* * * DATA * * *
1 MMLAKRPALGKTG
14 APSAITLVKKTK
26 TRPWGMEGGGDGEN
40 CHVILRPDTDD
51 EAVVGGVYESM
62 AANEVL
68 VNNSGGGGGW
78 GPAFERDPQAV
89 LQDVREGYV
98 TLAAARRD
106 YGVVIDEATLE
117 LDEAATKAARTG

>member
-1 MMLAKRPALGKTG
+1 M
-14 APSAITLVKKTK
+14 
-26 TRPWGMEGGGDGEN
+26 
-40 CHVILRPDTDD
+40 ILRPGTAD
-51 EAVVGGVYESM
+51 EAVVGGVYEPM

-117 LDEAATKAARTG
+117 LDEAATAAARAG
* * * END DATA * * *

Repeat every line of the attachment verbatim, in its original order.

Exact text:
1 MMLAKRPALGKTG
14 APSAITLVKKTK
26 TRPWGMEGGGDGEN
40 CHVILRPDTDD
51 EAVVGGVYESM
62 AANEVL
68 VNNSGGGGGW
78 GPAFERDPQAV
89 LQDVREGYV
98 TLAAARRD
106 YGVVIDEATLE
117 LDEAATKAARTG

>member
-1 MMLAKRPALGKTG
+1 M
-14 APSAITLVKKTK
+14 
-26 TRPWGMEGGGDGEN
+26 
-40 CHVILRPDTDD
+40 ILRPGTAD
-51 EAVVGGVYESM
+51 EAVVGGVYEPM

-117 LDEAATKAARTG
+117 LDEAATAAARAG